I spent a lot of time with Zombies over Christmas break. I’m not talking about the people shuffling around Walmart on Christmas Eve – I’m talking about The Walking Dead.
Why I didn’t watch the show when it first came on, I cannot say. What I can say is that the hubs and I have been burning through the episodes every chance we get. (Or as he likes to say, “when football isn’t on.”) We’re almost halfway through Season 4 now. I’m going to really hate it when I have to wait a week between episodes.
For those of you who are not familiar with The Walking Dead, I’ll give you a brief synopsis: Deputy Rick Grimes leads a group of survivors around Georgia in a world overrun by zombies. (or Walkers, as they call them.) So, your basic Zombie Apocolypse.
Because I can’t seem to turn off the writer mind, I started seeing comparisons to writing when I was watching TWD. There are some essential things you need when you’re faced with a zombie apocalypse, just like there are some essential things you need when you write.
-Vehicle. You’re going to need a reliable vehicle. Now me, I keep screaming at Rick & Co. to take some of the army vehicles they’ve passed by, or raid a Humvee dealer, but sadly, they stick to their soccer mom SUV. (Except for Daryl, he rides a motorcycle. Roof? He don’t need no stinkin’ roof!)
In my mind, the vehicle of your story is your plot. What is carrying your characters from A to B. It’s important to fine-tune your plot. It will carry you through the obstacles, or rather carry the protagonist through them. It is the thing that drives your story.
-Weapons. Of course, you have to have weapons to kill the zombies, lest they kill you. TWD characters use a variety of weapons to get the job done – guns, baseball bats, crow bars, even their boots -anything that smashes the brain works fine. Daryl is the only one that carries a crossbow. It’s the best choice, in my opinion, because it’s accurate and quiet, and well, it looks dang good slung across his back.
There’s a variety of weapons you have in your arsenal when it comes to writing too – style, subplots, language, dialogue, conflict. But I’d say your writing voice is the crossbow of your story. It’s the single most identifying factor that says it’s your story. Some people take time to develop a writing voice. It’s easier for others. I found that trying to force my writing voice into a certain style failed miserably. When I just started writing what was in my head, it came naturally.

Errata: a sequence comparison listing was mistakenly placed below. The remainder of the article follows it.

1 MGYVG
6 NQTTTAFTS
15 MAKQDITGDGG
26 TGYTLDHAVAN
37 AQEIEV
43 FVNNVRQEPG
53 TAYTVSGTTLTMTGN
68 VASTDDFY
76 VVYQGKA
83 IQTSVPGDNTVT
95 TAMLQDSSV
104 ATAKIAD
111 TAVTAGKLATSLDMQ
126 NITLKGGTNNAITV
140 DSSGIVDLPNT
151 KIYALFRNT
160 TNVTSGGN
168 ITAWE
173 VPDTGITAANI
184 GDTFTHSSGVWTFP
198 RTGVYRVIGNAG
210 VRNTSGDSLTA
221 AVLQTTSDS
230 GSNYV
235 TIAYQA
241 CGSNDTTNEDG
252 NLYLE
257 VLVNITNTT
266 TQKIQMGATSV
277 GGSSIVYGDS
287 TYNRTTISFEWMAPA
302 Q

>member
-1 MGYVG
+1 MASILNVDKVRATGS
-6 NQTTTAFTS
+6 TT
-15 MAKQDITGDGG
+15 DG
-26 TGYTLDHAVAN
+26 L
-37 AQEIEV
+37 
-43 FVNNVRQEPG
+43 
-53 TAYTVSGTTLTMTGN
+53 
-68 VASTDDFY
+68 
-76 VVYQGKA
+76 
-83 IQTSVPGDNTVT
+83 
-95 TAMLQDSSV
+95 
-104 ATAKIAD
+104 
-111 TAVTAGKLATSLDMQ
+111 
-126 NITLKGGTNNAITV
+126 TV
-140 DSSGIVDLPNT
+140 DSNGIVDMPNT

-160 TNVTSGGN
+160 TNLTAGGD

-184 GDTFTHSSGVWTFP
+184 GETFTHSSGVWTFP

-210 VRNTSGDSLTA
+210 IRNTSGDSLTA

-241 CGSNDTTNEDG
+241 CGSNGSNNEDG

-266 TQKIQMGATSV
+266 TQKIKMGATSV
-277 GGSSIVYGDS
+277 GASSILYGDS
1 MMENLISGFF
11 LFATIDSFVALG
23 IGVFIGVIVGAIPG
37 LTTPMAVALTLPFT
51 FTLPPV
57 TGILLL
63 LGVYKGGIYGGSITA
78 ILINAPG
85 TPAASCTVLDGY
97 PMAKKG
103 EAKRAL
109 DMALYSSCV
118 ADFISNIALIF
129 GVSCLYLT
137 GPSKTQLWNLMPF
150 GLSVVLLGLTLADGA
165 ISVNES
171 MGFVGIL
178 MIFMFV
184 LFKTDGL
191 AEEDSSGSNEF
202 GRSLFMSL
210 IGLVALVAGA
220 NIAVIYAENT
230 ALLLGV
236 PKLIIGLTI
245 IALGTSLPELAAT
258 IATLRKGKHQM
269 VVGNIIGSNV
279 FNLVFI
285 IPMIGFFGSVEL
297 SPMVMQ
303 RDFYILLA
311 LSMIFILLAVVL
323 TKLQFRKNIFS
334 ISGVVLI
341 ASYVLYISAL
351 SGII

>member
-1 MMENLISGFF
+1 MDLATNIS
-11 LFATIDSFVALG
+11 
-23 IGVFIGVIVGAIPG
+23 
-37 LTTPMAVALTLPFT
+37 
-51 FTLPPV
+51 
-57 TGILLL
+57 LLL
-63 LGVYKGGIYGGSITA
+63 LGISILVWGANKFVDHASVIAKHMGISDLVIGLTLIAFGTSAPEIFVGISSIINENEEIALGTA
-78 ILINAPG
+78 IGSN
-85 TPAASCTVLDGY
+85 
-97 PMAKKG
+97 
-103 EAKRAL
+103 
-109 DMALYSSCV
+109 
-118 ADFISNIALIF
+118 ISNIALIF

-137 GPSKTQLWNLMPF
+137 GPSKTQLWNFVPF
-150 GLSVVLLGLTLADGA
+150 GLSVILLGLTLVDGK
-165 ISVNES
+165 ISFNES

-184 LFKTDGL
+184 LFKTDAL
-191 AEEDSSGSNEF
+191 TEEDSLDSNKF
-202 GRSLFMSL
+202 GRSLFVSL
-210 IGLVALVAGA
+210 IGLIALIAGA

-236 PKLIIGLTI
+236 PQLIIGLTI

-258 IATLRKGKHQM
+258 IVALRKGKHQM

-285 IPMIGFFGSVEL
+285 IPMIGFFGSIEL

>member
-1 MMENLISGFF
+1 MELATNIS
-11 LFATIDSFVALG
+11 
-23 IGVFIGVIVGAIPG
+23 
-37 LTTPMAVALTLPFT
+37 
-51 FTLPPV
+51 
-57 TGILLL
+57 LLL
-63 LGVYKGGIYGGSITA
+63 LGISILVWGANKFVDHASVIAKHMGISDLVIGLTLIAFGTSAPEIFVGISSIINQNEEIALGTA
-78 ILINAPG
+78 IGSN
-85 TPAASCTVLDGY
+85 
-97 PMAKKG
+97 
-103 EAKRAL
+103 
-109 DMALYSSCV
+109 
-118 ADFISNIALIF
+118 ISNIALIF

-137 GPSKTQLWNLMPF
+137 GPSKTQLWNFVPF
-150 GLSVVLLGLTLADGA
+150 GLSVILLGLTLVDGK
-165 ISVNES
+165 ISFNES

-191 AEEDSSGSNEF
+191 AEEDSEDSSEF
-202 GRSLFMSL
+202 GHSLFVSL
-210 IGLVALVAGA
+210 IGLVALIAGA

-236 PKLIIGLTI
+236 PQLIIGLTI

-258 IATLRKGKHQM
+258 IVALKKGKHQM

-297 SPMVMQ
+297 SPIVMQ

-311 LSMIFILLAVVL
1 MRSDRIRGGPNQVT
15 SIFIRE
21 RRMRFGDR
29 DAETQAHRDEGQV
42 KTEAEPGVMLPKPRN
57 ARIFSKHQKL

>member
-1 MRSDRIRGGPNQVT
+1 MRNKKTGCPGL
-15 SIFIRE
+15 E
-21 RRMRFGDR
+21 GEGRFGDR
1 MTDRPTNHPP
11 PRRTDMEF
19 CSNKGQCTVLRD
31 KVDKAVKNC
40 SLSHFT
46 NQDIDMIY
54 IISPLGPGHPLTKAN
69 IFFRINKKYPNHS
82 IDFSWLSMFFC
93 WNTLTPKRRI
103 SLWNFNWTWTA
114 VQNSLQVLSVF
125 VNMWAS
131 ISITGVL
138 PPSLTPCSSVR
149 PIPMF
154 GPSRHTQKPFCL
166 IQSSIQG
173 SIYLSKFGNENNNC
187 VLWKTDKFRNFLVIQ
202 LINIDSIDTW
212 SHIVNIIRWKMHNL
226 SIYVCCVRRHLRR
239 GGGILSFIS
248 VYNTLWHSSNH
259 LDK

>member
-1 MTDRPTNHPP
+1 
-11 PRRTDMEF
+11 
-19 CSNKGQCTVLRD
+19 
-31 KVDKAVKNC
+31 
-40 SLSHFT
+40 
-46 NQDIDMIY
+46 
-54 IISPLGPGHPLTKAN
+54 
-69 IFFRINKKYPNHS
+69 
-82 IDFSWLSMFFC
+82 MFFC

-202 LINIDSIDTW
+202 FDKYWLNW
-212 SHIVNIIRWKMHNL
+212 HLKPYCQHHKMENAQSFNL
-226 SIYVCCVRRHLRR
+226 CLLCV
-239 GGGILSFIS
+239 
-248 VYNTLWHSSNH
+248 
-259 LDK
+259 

-Shelter. You’re going to need somewhere to hole up when you’re not out whacking zombies. Mid-season 4 on TWD, Rick & Co. have occupied a prison. It’s not the Hilton, but it gets the job done and they’re safe for the most part. They’ve constructed an elaborate security system that helps keep the walkers at bay. They work on it constantly. They’re always improving and finding new ways to make life bearable.
The shelter in writing is your practice. Emerging writers will read this piece of advice more often than any other-write and keep writing. The foundation that is going to support you and your story is the foundation you’ve built by practicing your craft. The more you write, the more you learn, the better your foundation, the better your story.
-Numbers. All Rick wants is to keep his family and friends safe. He has some trust issues with outsiders, but he usually comes squarely down on the side of “there’s safety in numbers.”
Writing is a solitary job. I have a lot of family and friends who support my writing and cheer me on enthusiastically. But when it comes to the words on the page, I’m sitting alone at my computer with only my imagination to keep me company. It reminds me of Daryl in the early seasons. He had his own tent separate and away from the others. He was comfortable there with is crossbow and his thoughts, but when it came crunch time, when little Sophia was lost alone in the woods, he jumped into action and joined the group. He worked with them and became a valuable (The most valuable, if you ask me) part of the team. That’s what writer communities are all about. You write alone…but you don’t have to go through it alone.
-Death. It’s inevitable that people are going to die in any apocalypse situation. Rick & Co. have had their experience with death. Some of the deaths they’ve experienced have been shocking and important. (From a writer’s perspective, I applaud the show runner’s guts for some of their choices. From a fan’s perspective, THEY BETTER NOT KILL DARYL!)
I’m not saying that all stories need to contain an element of death in them. I’m saying that when you’re writing, sometimes you have to be willing to let things that aren’t working die. It’s hard to do. But Stephen King said it for a reason. “Kill your darlings.”
Last night I decided to take a character out of my WIP. I eliminated references to that character then looked at my word count. 3250 words killed. Tragic. All that work…poof, gone. But my story? It’s better for it. So, I look at it as acceptable death.
One final thought that ties this all together, one of my favorite TWD lines, as said by Dale:
If I had known the world was ending, I would have brought better books.